Virtual Rides 3 – Funfair Simulator Review (PC)
Virtual Rides 3 is, obviously, the third installment in the Virtual Rides series from developers Zeichenkraftwerk Jeutter & Schaller GbR, which I’ve put at the very start so that I don’t ever need to try and type it again. When I first got stuck in to the game, I was focused completely on the Virtual Reality portion, but quickly expanded my scope to include the entire experience.
The reason for this was because the VR element of Virtual Rides 3 is incredibly limited. There are five rides to choose from, so you very quickly experience the full scope that the game has to offer. While it’s true that VR and roller coasters go hand in hand, Virtual Rides 3 isn’t even close to being the first to cash in on this suited medium. It is, as near as I can tell, the biggest game to step away from roller coasters in favour of traditional fairground rides.
Virtual Rides 3 does a good job of turning the nausea on in its virtual reality section, leaving me relatively dizzy and more than a little bit queazy after just a single run through each of its attractions, which grow in intensity. In the later rides, I even found myself gasping and clutching to the arms of my chair. It’s certainly fun, but it’s hardly worth the asking price.
So I set my Oculus Rift to the side and took to exploring the fairground via my good old-fashioned monitor, and Virtual Rides 3 really began to open up. While it’s an unusually humble boast that the game allows you to “design, control and ride more than 10 unique attractions”, there’s actually a decent enough amount of variety to keep you going. A dynamic day and night cycle reinforces the importance of lighting in the carnival setting, and it’s just one of many things you’ve got creative control over.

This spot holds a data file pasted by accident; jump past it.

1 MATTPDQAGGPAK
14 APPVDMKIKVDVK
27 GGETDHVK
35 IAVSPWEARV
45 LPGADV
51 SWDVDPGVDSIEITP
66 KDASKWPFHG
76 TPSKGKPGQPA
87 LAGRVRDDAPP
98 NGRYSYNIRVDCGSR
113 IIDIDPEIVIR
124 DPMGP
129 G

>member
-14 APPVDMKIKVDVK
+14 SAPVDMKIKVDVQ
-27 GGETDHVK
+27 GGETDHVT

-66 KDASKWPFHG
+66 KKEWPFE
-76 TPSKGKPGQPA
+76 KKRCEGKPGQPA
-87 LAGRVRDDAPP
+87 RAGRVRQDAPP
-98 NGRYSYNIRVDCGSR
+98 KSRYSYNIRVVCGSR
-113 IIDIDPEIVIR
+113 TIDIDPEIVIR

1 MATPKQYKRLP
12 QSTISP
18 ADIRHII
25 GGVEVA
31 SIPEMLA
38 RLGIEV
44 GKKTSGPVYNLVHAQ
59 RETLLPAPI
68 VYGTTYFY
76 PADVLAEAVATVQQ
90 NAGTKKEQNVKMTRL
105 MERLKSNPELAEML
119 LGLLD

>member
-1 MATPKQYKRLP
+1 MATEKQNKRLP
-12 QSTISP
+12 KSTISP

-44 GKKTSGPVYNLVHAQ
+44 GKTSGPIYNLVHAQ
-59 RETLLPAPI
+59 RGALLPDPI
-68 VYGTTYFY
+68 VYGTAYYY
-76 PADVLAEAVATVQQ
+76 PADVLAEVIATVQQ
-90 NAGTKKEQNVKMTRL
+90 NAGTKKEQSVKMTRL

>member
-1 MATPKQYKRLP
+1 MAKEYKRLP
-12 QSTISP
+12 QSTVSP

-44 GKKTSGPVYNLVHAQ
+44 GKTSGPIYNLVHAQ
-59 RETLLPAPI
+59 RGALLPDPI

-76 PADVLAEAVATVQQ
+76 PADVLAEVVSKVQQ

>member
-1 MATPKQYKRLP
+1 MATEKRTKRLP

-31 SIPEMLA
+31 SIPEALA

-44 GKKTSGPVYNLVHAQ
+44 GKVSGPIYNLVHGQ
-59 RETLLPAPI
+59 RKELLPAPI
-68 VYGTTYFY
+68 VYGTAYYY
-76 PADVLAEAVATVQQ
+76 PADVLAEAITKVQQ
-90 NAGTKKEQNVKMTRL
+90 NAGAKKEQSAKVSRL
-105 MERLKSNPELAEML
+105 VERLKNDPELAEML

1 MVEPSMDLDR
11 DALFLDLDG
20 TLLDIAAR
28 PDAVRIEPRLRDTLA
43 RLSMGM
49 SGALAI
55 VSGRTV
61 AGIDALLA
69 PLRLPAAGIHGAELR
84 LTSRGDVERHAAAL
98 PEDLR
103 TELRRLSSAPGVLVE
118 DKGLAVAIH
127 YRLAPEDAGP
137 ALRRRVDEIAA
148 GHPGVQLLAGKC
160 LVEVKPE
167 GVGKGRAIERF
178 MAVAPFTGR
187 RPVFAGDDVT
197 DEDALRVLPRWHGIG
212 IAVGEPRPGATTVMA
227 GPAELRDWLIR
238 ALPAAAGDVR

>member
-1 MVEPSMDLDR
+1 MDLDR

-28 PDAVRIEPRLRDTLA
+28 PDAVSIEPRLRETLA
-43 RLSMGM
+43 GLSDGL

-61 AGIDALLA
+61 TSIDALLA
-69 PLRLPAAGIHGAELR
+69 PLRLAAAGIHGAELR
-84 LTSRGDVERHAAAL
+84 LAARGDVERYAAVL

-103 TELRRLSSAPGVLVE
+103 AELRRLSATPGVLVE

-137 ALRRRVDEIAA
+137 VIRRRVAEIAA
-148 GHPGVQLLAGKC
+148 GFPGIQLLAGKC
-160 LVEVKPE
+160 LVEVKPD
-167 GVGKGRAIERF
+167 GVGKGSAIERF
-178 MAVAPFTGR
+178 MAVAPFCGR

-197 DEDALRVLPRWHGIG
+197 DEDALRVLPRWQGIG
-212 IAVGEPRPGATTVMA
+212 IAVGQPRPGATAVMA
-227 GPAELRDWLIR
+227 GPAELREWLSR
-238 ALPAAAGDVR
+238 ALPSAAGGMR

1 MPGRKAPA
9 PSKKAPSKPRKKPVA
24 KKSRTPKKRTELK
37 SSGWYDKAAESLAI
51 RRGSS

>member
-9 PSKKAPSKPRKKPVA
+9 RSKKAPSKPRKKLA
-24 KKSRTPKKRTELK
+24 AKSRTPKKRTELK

While you don’t get to design a ride completely from scratch, a la Besiege or Kerbal Space Program, there’s a decent amount of customisation at hand to allow you to put a personal touch on the carnivals various machinations. On top of traditional textures and colours, you can add fog machines and alter the lighting of each attraction to really add variety to your big attractions.
It’s a pretty cool twist that, once you’ve modified a machine to your liking, you get to control the ride from inside the booth. You’re in control of speed, lights, the works. Unlike some of the roller coaster games of my youth, however, the machines are locked in at safe speeds. Which is probably for the best.
It all sounds fairly minimal, but there’s enough customisation at your disposal that it’s easy to find yourself coming back to Virtual Rides 3 for more. While the VR component is lacking in depth, it’s nice as an added feature to an otherwise solid game. It’s oddly satisfying having your park fill up with masses of people marvelling at your well customised attractions. Sadly, at a current Steam price of £18.99, I can’t recommend Virtual Rides 3 unless it’s on sale or you’re a fan of the genre.
6 gut wrenching rides out of 10